Greetings, dear readers. I stand (well, okay, sit) before you today with a difficult mission: I have to figure out how to sum up my feelings about Charles O’Keefe’s “The Newfoundland Vampire” in 500 words or so. I’m just not sure that I can do it. You see, this is, hands-down, one of the most difficult reviews that I’ve ever written. Why? Well, let’s talk about why.
Mr. O’Keefe contacted me requesting the review, as you really should do when you’re trying to build word-of-mouth. While I love helping fellow writers, I have reservations for taking these on, for lots of different reasons. I typically decline, unless the subject matter sounds interesting to me. When the author contacted me, I Googled up a description. Okay, sure, I was a little burned out on vampires, but I figured this one had an interesting premise, which I’ll get to in a bit. Bottom line, deciding to take on the challenge of reviewing a new author is tough – you worry about saying the wrong thing and screwing up someone’s career.
This sounds gloom and doom, I know, but bear with me. It’s not as bad as it sounds, hence my difficulties. I tell you these things because this novel, and my feelings about it, are so complicated. Here, then, a brief plot summary: Everyday Geek, Dungeons and Dragons aficionado, and aspiring swordsman Joseph O’Reilly meets a beautiful redhead, Cassandra Snow, who just so happens to be a vampire. A romance of questionable consent follows, and she turns him into a vampire himself. Slight catch in their love story, though, as Cassandra has a sadistic ex-husband who returns every few years to torment her and kill whatever lover she’s turned as an elaborate revenge for her part in his initial death. Bad news for Joseph, right? Well, remember how he was an aspiring swordsman? That’s significant. Along the way, Joseph gains a better understanding of his powers and even begins to take on a superhero bent as a result of his vegetarianism when he was human (trust me, this makes sense in the book and is actually quite clever).
Come on, that’s a pretty great premise. Lots of dramatic potential with Cassandra’s questionable seduction of an innocent and how she reconciles that with her own place as a sadist’s target. The vampire superhero idea is great. It’s been done before, sure, but O’Keefe’s idea on just how he decides to follow that path works really well.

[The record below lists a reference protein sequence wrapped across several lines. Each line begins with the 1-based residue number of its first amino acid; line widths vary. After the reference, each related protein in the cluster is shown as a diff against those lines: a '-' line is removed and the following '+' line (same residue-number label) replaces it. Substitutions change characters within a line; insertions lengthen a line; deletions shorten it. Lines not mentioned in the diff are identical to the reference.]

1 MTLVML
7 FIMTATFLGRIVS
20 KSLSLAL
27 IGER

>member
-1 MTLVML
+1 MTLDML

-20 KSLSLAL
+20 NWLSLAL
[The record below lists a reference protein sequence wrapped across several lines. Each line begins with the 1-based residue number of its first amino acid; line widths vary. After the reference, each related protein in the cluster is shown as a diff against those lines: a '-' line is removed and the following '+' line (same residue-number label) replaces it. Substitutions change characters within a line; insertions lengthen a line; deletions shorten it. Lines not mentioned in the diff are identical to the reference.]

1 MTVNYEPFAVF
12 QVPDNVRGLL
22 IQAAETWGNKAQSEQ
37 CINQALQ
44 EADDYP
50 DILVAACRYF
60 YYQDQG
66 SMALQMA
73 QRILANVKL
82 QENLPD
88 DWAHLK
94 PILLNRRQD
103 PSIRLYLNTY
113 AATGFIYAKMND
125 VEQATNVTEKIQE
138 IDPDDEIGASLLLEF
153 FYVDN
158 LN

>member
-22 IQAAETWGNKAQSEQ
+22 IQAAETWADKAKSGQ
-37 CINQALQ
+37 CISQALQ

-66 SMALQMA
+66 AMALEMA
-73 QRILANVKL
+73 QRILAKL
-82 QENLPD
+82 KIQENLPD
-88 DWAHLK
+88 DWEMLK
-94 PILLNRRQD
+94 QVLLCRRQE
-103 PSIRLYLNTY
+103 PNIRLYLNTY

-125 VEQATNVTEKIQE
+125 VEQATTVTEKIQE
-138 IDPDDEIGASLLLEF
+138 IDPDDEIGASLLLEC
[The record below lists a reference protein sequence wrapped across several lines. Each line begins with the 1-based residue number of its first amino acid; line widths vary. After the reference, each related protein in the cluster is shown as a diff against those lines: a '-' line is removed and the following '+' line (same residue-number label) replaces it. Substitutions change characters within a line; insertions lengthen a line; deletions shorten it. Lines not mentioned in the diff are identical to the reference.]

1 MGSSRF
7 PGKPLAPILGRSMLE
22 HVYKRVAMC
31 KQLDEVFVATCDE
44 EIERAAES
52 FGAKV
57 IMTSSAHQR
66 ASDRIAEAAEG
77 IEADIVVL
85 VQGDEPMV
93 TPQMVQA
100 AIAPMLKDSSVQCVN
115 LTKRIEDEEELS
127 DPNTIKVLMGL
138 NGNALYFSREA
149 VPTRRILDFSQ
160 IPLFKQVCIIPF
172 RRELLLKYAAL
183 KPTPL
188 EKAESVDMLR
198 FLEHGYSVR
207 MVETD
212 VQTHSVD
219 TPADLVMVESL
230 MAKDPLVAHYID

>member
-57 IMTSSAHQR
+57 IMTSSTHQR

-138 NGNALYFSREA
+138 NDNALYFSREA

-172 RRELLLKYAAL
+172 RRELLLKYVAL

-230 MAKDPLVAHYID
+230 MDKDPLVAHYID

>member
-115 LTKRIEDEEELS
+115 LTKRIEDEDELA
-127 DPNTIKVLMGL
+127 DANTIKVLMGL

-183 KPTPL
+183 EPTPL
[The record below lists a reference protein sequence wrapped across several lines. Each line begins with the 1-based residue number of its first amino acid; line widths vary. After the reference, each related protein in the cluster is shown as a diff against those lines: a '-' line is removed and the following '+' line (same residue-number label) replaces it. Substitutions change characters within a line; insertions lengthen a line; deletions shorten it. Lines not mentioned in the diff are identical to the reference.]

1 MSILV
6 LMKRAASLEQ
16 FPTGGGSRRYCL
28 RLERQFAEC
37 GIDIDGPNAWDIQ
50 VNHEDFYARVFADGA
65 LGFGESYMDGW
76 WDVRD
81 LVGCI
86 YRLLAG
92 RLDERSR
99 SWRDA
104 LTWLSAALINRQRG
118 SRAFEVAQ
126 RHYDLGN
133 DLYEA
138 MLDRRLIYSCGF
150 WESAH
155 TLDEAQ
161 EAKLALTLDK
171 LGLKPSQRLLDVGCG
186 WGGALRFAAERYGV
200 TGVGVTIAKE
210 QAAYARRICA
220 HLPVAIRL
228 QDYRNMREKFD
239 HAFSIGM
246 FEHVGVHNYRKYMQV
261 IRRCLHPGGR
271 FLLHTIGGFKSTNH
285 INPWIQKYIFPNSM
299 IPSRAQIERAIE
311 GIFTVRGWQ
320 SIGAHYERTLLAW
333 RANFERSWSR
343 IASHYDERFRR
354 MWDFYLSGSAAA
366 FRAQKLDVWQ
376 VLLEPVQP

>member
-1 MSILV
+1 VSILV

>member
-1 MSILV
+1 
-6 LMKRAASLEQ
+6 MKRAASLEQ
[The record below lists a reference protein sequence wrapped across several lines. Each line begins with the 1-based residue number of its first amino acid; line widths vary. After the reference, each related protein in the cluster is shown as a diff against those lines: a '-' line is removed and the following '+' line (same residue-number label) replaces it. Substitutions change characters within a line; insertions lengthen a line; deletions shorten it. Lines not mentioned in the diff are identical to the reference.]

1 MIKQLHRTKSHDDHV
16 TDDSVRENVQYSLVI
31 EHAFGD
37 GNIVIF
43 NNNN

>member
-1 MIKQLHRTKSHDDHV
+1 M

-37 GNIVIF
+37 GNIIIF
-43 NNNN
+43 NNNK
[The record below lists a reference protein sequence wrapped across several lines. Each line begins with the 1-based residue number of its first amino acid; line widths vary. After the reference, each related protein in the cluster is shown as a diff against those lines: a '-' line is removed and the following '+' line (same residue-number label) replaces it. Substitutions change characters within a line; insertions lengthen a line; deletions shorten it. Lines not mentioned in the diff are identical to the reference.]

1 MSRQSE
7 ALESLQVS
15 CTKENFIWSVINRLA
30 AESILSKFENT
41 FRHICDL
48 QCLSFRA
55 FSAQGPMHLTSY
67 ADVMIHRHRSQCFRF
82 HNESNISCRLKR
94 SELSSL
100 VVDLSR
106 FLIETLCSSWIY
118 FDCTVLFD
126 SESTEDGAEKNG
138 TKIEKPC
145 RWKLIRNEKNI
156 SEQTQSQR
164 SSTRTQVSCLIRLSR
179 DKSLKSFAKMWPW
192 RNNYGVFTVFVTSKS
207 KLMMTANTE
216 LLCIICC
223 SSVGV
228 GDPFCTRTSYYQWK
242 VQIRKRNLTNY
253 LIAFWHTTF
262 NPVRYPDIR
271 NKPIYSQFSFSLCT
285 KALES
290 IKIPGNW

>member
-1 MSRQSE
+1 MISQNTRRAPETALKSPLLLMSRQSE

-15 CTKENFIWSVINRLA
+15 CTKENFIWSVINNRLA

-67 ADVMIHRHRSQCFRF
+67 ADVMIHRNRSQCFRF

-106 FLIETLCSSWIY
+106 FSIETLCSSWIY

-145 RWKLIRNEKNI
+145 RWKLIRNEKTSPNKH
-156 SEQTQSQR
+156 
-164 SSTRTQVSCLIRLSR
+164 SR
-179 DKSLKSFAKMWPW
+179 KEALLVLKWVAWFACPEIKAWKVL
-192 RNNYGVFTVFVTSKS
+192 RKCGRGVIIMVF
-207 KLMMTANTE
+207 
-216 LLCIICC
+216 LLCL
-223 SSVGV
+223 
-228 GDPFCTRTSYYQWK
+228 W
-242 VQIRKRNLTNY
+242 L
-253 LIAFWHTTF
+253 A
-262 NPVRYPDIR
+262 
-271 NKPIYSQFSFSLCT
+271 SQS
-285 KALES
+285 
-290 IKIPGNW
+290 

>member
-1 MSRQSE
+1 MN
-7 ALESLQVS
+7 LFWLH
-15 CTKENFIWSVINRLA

I also have to admit that the geek wish-fulfillment part with the sexy redheaded vampire did a decent job explaining why Twilight appeals to a certain woman. The light-bulb definitely went off in my head, because I found myself drawn to it despite myself.
On that note, let’s discuss the things that this novel does well:
- The superhero subplot works very, very well. I loved that portion of the novel and found myself riveted.
- Joseph feels like a genuine person; I became invested in him fairly quickly, though that could have been his similarity to some of my own experiences.
- The early seduction-cum-romance touches a chord in a certain type of man, and is handled fairly well.
- The vampire hierarchy is interesting.
- A novel take on the issue of a vampire’s needs; at one point, Joseph craves salt water, which makes a lot of sense, but I had never even considered it.
- The vegetarian/morality angle is pretty interesting and its premise alone could support an entire novel.
That last point, unfortunately, brings me to my biggest complaint about the novel: it can’t quite decide what it wants to be. At the outset, it’s something of a tragic romance that feels like it’s going in the wrong direction while the protagonist is too blinded by his own lust to see. Somewhere in there Joseph realizes that he’s being used, but that doesn’t really go anywhere. It then switches gears to an action novel, with Cassandra training him for a confrontation with her ex-husband John Snow. Soon it develops into a superhero/mystery novel, with the two on the trail of a killer. Unfortunately, that resolves way too quickly right before the novel becomes the action story again, with the showdown with the ex-husband.
It makes for a somewhat herky-jerky experience, and I just can’t help but feel that each of these sections could have been great novels on their own.
And boy, is that the thing about this novel. There’s a whole lot to like, yet it can also be a frustrating experience, with the fleeting superhero angle and the dropped issue of Cassandra’s powers coming into Joseph’s seduction. Maybe both of those will become more important in the sequel? I sure hope so, and I am actually looking forward to the sequel, to see where he goes with this. O’Keefe has a great deal of potential that just needs to be harnessed.
I also don’t really nitpick this stuff, but there were enough grammatical issues that it kind of took me out at spots. That’s something that’s quite easily fixed, though.
So where does that leave me? Well over my word count, for one! I told you this wouldn’t be easy. If I had to summarize The Newfoundland Vampire, I’d say that this is a flawed novel with fantastic ideas, some good characters, and okay execution. It bears some signs of being the author’s first work, which always presents the double-edged sword of having lots of novel ideas but some issues in corralling them all into a meaningful shape. He has me hooked, though, and I’ll be back for the inevitable sequel. Call it three stars and a day.